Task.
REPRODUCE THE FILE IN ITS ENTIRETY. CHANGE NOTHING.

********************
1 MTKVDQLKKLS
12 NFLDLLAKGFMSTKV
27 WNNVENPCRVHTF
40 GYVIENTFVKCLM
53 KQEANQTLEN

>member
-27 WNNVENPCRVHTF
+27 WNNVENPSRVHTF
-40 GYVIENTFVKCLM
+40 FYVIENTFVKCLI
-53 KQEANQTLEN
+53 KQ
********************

1 MTKVDQLKKLS
12 NFLDLLAKGFMSTKV
27 WNNVENPCRVHTF
40 GYVIENTFVKCLM
53 KQEANQTLEN

>member
-27 WNNVENPCRVHTF
+27 WNNVENPSRVHTF
-40 GYVIENTFVKCLM
+40 FYVIENTFVKCLI
-53 KQEANQTLEN
+53 KQ